From: Peter Freddolino (petefred_at_umich.edu)
Date: Tue Sep 08 2020 - 10:17:37 CDT
These are good questions, but they are also questions that are addressed in
any textbook or course on molecular simulation, and so I would highly
suggest that you seek out such information. Books like "Understanding
molecular simulation" (Frenkel/Smit) or "Molecular Modelling: Principles
and Applications" (Leach) are good starting points, as well as recordings
of one of the MMBioS computational biophysics workshops (which you can find
on youtube), are good starting points.
To give very brief answers to your two questions (which are absolutely not
a substitute for doing a lot of your own reading and study):
On Tue, Sep 8, 2020 at 7:02 AM Raman Preet Singh <
> 1. MD simulations are done on the scale of tens to hundreds of ns. Does
> this truly represent the timescales (ns) at which the observed phenomena
> occur in real-life situations (within a reasonable margin of error)? Has
> any validation been done in this regard? If the MD timescales do not really
> transform to real-life situations then what does ns really represent?\
ns are ns, to a reasonable approximation (there is certainly some fuzz, eg
many water models have different diffusive properties from real water, etc,
but these aren't order-of-magnitude differences). That means you have to be
either asking carefully posed questions that can be answered by looking at
ns timescale dynamics (or longer if you can run your simulations longer),
or you need to be doing clever things like enhanced sampling methods, free
energy calculations, etc. NAMD is good at integrating equations of motions
for a bunch of charged vdW spheres connected by specific bonded potentials.
Everything beyond that is up to you.
> 2. MD simulations are performed either as a single long simulation (upto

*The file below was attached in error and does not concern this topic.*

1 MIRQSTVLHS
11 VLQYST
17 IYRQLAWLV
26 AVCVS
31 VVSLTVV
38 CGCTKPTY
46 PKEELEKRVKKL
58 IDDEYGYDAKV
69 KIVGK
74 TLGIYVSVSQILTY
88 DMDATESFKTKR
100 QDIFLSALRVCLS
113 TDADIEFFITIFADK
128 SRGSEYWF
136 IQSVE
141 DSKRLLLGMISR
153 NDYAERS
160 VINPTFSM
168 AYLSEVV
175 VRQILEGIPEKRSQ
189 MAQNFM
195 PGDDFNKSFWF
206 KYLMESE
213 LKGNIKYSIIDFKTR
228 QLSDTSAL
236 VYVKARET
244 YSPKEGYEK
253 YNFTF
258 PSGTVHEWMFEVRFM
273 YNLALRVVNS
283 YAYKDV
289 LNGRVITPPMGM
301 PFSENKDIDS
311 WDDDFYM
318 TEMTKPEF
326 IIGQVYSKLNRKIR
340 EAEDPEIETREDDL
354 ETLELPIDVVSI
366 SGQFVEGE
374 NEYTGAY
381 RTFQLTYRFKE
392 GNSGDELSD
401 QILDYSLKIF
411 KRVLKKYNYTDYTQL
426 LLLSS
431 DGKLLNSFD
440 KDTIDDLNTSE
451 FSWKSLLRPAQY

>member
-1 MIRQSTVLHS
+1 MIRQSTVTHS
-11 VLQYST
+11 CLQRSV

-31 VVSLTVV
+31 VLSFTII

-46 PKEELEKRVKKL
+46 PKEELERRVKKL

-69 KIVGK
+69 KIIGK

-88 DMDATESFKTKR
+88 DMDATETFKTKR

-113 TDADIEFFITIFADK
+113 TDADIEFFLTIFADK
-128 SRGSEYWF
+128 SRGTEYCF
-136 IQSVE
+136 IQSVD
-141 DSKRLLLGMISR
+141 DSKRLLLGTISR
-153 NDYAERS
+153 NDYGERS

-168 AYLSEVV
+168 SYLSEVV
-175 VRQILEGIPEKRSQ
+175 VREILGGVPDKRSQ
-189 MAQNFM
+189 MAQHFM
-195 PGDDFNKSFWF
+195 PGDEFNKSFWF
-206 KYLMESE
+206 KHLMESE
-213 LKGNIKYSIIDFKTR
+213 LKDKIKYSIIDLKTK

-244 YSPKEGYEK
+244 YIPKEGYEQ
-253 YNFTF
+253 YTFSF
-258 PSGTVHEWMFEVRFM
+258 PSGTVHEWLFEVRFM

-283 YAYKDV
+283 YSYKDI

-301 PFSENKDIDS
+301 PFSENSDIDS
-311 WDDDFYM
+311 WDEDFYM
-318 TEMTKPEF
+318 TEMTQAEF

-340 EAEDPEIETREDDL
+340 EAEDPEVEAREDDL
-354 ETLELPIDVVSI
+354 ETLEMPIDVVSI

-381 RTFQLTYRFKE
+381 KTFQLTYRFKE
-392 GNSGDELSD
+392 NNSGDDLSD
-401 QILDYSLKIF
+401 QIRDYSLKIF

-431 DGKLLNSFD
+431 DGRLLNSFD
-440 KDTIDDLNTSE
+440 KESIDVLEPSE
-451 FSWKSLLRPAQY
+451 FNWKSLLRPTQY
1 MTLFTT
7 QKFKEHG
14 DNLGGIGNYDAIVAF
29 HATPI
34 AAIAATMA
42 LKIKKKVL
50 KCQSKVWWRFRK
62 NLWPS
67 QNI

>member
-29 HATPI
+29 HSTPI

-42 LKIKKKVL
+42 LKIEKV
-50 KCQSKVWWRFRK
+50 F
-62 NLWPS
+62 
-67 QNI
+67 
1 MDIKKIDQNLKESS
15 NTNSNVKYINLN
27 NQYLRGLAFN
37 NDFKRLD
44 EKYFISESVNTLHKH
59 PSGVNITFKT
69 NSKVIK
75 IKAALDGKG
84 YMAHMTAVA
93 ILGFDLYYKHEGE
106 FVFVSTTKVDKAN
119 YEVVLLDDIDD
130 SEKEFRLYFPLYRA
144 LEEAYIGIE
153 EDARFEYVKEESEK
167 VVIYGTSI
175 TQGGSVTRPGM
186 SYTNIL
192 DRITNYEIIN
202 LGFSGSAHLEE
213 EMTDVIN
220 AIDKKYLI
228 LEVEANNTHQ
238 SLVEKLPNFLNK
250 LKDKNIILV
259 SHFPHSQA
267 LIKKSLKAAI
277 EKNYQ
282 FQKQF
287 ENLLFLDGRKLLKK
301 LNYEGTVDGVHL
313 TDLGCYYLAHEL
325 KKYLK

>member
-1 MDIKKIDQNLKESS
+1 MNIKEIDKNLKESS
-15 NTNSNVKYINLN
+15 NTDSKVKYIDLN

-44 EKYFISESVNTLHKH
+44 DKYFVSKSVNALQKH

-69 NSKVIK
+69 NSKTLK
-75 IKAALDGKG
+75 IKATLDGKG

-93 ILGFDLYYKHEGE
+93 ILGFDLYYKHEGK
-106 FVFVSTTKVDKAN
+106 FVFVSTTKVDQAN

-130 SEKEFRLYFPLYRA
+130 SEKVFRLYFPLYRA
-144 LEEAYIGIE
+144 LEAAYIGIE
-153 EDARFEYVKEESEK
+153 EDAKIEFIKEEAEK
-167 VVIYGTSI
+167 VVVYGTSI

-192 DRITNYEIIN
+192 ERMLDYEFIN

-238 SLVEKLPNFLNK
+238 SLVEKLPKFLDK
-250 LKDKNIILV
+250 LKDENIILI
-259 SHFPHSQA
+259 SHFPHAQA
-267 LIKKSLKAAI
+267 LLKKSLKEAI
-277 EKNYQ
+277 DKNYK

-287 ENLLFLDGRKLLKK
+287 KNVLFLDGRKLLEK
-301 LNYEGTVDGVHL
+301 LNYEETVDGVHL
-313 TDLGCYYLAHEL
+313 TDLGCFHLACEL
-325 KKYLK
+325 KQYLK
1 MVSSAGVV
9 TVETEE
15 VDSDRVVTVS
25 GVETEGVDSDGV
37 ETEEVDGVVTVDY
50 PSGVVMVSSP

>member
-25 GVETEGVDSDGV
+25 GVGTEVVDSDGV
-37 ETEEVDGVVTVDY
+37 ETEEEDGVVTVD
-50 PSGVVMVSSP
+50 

> several hundreds of ns) or multiple smaller simulations (tens of ns). Here,
> I would like to know what are the determinants for selecting a single long
> versus multiple small simulations. I would like to clarify here that by
> multiple small simulations I don't mean using restart files from a previous
> run and then continuing; rather, I mean multiple simulations all starting
> from the same initial configuration. Under what conditions should a single
> long versus multiple small simulations be used?
It is almost always going to be best to run multiple replicate simulations,
each long enough to observe whatever phenomenon that you're interested in,
and ensure consistency between them or use them to figure out your
inferential uncertainty (just like you would not typically want to do an
experiment only once). In principle, if your system is at equilibrium and
you're interested in only equilibrium properties and you are sampling
sufficiently, the results of a single long simulation ought to be the same
as many shorter simulations, but that is a high-sampling limit that would
have to be validated.
> Thank you!
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